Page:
Published: 02nd December 2021
Nutritionists, academics write open letter to Karnataka govt to give children eggs everyday in mid-day meals. Here's why
This open letter states that it is important for the government to uphold the Right to Food of every child as mentioned in the National Food Security Act 2013
A group of people including activists, academicians, research scholars, advocates and doctors have written an open letter to the Primary and Secondary Education Minister, BC Nagesh. The letter stresses on providing eggs as part of children's mid-day meals on all seven days instead of providing it only for three days. It also states why the government is providing eggs to the schools only in seven districts instead of providing it across the state. Around 17 organisations and 57 individuals have supported this idea through an open letter to the minister and the state government.
This open letter states that it is important for the government to uphold the Right to Food of every child as mentioned in the National Food Security Act 2013. Swati Narayan, Activist, Right to Food Campaign, says, "This is very much needed to reduce malnutrition and promote the health of children. We feel that religion or emotions shouldn't be mixed when it comes to consumption of food. Our food is our right and emotions can restrict the choice of food that we make. We think eggs should be provided as part of the mid-day meal scheme on all school days to all children in Karnataka, who are used to consuming it. Infact, eggs are easy to be stored and given to children rather than storing and providing milk."
According to the National Family Health Survey (NFHS) 2019-20, most children in Karnataka do not reach their ideal height and weight at the right age. Stunting (less height for age) of 35.4% and being underweight (less weight for age) of 32.9% are common in children even before they start their school life, and this is much more so in children from socially and economically poor communities. While these are the figures from the pre-pandemic times, the citizens feel that these figures might have worsened during the pandemic and lockdown.
Swati further adds, "We have prepared a map where it shows that around 14 states don't provide eggs to children in mid day meals and Karnataka has been the only South Indian state that has not provided eggs as part of mid-day meals, inspite of the fact that 94% students in the government and aided schools belong to communities that eat eggs. According to the National Family Health Survey-4 (2015-16) at least 83% of the state’s population does not have any cultural or religious objections to consuming eggs. States like Tamil Nadu and Andhra Pradesh with budgets comparable to Karnataka provide eggs atleast five times a week. The provision of egg is important because it is a low-cost, easy to cook, culturally acceptable and locally available alternative with high protein component with biological value of 100 as compared to 60-70 for pulses (dal) and a good source of all vitamins. Children who cannot consume eggs can be offered a seasonal fruit, additional milk or curd."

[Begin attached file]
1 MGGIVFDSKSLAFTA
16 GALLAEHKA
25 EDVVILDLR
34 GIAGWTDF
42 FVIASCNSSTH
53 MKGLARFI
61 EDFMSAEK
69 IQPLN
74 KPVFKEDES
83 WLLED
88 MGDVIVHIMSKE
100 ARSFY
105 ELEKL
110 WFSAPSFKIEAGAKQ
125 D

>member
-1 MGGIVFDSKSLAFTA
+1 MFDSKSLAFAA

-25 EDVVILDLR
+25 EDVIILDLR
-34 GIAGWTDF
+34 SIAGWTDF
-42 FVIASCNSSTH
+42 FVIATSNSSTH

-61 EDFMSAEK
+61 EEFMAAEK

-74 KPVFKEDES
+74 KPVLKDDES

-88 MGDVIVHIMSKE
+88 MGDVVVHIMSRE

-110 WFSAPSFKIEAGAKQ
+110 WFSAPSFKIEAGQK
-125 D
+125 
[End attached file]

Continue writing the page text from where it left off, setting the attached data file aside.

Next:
But what are the costs that the state might incur if they provide eggs five days in a week across the state. According to the analysis of these individuals, Karnataka would need an allocation of Rs 370 crore for three eggs a week and Rs 617 crore for 5 eggs a week for children from classes 1 to 10. (5% administrative expense, 44 weeks of schooling a year at Rs 5/egg). This would be approximately 2.32% of total education department budget and just 0.05% of the GDP.
So what is the way forward? According to Vinay Sreenivasa, state governments need a good push to provide a proper nutritious meal to children. He says, "There are a lot of changes that needs to be done if we have to reduce the rate of malnutrition in Karnataka. We demand that the government provide eggs mandatorily to the children in all the 31 districts of Karnataka on a daily basis. The contract for the supply of mid day meals should be given to local self-help or women’s groups instead of giving it to one particular organisation where they cook food in one centralised kitchen which is cold by the time it reaches to different schools. This way. the government will be able to support the livelihood of communities as well. Milk or milk powder should be provided to the school-children under the Ksheera Bhagya scheme daily. This milk should be reconstituted at the school and provided fresh to the children. Currently, the milk is reconstituted and then transported from centralised kitchens to schools. School-based kitchens should be set up in all schools. All centralised contracts should be cancelled immediately."
He further adds, "Extra effort has to go to ensure that children in tribal belts, dalit children, children from OBC communities are not left out. Infact, I beleive the government must also provide meat in schools. Children who are supposed to eat will eat it and those who don't want to eat will not do so. The focus should move from cereals/millets and fortification to a more diverse and nutrient dense diet. In order to do so the state as a duty bearer must increased the per unit cost of the mid day meals. After all this is done, schools must organise regular health check ups through primary health care units, health department and provide iron tablets and other necessary supplements."